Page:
The Heritage-bilingual Linguistic Proficiency in their Native Grammar (HeLPiNG) project is a multimillion-euro grant funded by Tromsø Forskningsstiftelse (Tromsø Research Foundation) (2019-2023). Heritage language bilingualism has shown significant degrees of variation in development, but especially ultimate attainment outcomes from monolinguals of the same language and across individual heritage speakers. The primary objective of HeLPiNG is to answer: Why is Heritage language bilingualism characterized by such variation in grammatical knowledge and language use to degrees unseen in monolinguals? By addressing these equally fundamental secondary objective questions: (Aim 1) when and why do developing monolinguals and HSs begin to diverge for the same language?, (Aim 2) at what levels (under what modalities of testing) do HSs truly differ? and (Aim 3) what is the role of the (lack of) HL literacy in explaining (some) observed HS outcomes? HeLPiNG will address these queries combining insights from several work packages focusing on complementary questions and using complementary methodologies (cross-sectional and longitudinal offline behavioral testing, EEG/ERP, eye-tracking).
Linguistic Economy through transfer Source Selectivity (LESS) is a neurocognitive examination of linguistic transfer in multilingualism. The primary objective of LESS is to examine how the mind reuses and repurposes linguistic knowledge when it is similar across languages, helping to avoid repetition in learning, and how this efficiency is implemented at the level of brain function. This phenomenon, called linguistic transfer, can be studied most meaningfully in multilingualism (three or more languages), because the learner has more linguistic experience/knowledge available. This rich background raises the stakes: choosing the right language, the one that is most similar to the language we are learning, becomes a crucial task that can lead to shortcuts in learning or to costly errors that must later be undone. LESS examines the psychological mechanisms and neurophysiological correlates behind this unconscious selection. In the process, it secondarily addresses the role of core cognitive components, such as attention and memory, in detecting and tracking cross-linguistic similarities that lead to linguistic transfer.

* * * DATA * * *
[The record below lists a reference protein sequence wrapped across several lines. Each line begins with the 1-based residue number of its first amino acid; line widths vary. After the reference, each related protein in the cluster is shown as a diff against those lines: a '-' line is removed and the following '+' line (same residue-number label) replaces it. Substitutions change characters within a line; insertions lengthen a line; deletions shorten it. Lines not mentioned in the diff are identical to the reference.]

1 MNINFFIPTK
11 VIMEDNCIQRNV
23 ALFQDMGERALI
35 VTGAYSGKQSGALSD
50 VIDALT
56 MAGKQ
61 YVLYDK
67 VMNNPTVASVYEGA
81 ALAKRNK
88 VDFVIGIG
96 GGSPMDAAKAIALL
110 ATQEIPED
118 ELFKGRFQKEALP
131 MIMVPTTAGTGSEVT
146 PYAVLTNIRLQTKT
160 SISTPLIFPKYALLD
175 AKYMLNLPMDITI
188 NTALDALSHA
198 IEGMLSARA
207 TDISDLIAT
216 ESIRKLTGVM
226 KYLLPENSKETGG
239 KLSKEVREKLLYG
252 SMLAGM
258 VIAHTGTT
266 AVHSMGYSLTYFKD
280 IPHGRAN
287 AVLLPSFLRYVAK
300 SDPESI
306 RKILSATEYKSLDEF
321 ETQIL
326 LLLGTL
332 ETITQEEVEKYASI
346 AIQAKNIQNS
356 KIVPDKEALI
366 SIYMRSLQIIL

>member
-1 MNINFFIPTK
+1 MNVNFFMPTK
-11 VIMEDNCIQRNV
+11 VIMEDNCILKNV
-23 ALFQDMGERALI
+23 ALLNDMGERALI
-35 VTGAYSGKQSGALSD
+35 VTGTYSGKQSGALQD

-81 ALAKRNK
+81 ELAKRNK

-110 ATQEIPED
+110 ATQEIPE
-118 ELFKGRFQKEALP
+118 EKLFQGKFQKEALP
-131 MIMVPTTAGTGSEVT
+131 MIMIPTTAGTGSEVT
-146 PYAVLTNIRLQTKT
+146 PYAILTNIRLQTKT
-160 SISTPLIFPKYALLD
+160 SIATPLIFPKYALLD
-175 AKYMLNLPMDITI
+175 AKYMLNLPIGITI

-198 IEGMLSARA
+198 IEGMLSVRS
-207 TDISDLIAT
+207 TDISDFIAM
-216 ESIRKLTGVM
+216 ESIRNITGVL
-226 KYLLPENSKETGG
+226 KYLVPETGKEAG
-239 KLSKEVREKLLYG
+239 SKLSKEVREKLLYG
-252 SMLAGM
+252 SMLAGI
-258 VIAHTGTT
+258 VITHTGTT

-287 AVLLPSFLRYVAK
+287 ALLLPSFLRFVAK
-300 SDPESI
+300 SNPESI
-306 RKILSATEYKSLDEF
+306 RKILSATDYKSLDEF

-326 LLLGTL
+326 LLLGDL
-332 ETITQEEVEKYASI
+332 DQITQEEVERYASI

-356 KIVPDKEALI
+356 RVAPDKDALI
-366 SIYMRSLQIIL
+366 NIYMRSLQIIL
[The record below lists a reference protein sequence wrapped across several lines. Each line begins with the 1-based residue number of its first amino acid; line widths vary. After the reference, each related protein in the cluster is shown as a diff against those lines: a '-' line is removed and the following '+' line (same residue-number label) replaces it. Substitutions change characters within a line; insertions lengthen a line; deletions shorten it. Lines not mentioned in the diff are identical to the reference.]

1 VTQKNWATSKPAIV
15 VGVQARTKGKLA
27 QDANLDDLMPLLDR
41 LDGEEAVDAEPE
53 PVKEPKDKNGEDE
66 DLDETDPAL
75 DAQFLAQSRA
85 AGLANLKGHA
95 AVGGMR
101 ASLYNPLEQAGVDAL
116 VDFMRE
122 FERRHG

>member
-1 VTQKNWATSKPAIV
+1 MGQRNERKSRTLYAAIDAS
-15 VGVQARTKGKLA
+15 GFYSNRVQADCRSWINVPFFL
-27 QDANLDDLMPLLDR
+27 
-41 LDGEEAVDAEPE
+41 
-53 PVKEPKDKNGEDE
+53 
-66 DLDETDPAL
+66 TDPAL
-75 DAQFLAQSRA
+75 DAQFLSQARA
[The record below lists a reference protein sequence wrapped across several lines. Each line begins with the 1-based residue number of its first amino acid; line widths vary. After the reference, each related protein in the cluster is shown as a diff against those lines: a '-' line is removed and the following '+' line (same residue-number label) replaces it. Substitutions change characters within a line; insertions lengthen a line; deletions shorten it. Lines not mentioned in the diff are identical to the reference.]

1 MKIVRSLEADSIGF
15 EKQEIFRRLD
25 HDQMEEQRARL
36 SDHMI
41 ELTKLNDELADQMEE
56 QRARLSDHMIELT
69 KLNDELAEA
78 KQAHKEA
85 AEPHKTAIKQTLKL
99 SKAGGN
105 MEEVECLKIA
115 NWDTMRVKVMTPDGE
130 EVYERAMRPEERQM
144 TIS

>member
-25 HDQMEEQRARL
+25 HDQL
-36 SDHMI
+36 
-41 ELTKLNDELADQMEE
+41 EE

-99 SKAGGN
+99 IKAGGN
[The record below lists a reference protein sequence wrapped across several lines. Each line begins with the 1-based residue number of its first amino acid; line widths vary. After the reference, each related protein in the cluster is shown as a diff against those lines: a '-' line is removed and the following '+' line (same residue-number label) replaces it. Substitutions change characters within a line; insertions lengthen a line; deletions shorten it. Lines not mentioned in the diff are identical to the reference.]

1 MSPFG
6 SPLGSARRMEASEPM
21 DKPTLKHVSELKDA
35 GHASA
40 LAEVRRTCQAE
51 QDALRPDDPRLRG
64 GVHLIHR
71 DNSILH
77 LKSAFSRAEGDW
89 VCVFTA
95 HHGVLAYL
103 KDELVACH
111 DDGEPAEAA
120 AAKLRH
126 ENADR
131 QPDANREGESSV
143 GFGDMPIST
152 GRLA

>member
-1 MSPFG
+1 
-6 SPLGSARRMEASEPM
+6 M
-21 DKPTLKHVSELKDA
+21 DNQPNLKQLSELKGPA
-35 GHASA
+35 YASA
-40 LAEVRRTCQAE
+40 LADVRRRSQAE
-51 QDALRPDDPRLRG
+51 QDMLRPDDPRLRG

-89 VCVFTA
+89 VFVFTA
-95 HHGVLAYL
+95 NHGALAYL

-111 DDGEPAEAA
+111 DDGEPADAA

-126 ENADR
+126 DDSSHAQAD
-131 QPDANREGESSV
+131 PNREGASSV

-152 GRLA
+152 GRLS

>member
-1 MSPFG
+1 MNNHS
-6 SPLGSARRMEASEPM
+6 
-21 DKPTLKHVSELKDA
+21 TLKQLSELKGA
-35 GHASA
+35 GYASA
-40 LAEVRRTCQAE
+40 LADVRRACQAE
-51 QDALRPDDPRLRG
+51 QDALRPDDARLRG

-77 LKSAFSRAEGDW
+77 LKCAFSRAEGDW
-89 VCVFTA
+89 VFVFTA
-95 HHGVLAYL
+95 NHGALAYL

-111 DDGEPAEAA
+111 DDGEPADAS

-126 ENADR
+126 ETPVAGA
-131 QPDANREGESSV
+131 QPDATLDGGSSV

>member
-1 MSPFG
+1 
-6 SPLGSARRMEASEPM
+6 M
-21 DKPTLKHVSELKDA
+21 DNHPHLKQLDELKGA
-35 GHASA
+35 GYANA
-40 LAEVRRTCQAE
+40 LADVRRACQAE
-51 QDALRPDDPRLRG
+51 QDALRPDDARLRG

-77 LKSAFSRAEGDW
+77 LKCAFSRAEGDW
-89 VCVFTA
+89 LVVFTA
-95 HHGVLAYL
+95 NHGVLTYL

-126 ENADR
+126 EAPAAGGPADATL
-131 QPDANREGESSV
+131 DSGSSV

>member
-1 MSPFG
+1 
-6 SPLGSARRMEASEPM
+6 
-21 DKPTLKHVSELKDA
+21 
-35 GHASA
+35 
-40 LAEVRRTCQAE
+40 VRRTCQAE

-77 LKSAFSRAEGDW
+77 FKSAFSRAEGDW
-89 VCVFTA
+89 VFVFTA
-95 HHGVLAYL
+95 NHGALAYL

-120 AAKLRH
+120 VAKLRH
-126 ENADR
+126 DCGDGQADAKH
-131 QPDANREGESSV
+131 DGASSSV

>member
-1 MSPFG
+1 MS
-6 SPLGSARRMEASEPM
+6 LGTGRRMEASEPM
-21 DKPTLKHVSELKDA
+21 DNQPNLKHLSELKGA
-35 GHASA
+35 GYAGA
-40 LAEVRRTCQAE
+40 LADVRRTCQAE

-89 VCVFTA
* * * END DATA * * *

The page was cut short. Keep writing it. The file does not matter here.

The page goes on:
Heritage Language Acquisition: The qualitative nature of input and cross-linguistic influence (HeLA) is funded by the European Union’s Marie Skłodowska-Curie actions (MSCA) (January 1, 2022 – April 25, 2024). This project aims to understand why heritage speaker (HS) grammars develop the way they do, by focusing on the severely understudied population of pre-teenage heritage speakers of Spanish. Instead of taking the more traditional approach of comparing heritage speakers to monolingual controls, HeLA focuses on individual differences between speakers, and to what extent extra-linguistic factors such as use and exposure of the HL can explain them. In addition to input quantity, this project also examines the role of input quality by focusing on cross-generational attrition: the situation where HSs’ parents might exhibit changes in their L1 use which get passed on to the next generation of HSs. This issue is approached by establishing a one-to-one connection between the child heritage speakers and their parents. Moreover, HeLA ask to what extent cross-linguistic influence from the societal language plays a role, by comparing heritage Spanish in two different linguistic contexts in Europe – the UK and The Netherlands – and looking at phenomena that are instantiated differently in English and Dutch: grammatical gender and subject expression. Behavioral and online measures of competence are combined to examine whether the type of task brings anything to bear on the participants’ performances.
Cross-Linguistic Influence of Competing Knowledge: Comparative Morphosyntactic Variations in Heritage Language Development. The project is funded by the European Union’s Marie Skłodowska-Curie actions (MSCA). Due to increasing global mobility, research into how immigrants acquire and use multiple languages has become a major topic in the past few decades. However, comparatively little is known about how the developmental trajectories of native minority languages (i.e. heritage languages (HLs)) are shaped alongside the societal languages in their children who are heritage speakers (HSs). The CLICK project, as the first study to investigate how different societal languages leave their traces on the developmental trajectories of the same HL, will make a significant contribution to an emergent subfield of bilingualism, namely Heritage Language Bilingualism (HLB). This will be done by studying HSs of Persian/Farsi in contact with two societally dominant languages in France and Spain. We will innovatively combine offline and online methodologies to explore whether or not the syntactic status of pronominal subjects (null and overt subjects in the case of Spanish versus overt subjects only as in French) affects the development and maintenance of related properties in Persian as a HL. Additionally, we will strive to establish if a novel co-registered methodology which combines online and offline measures in the same task offers a promising test battery to better capture underlying grammars of HSs in different language contact situations.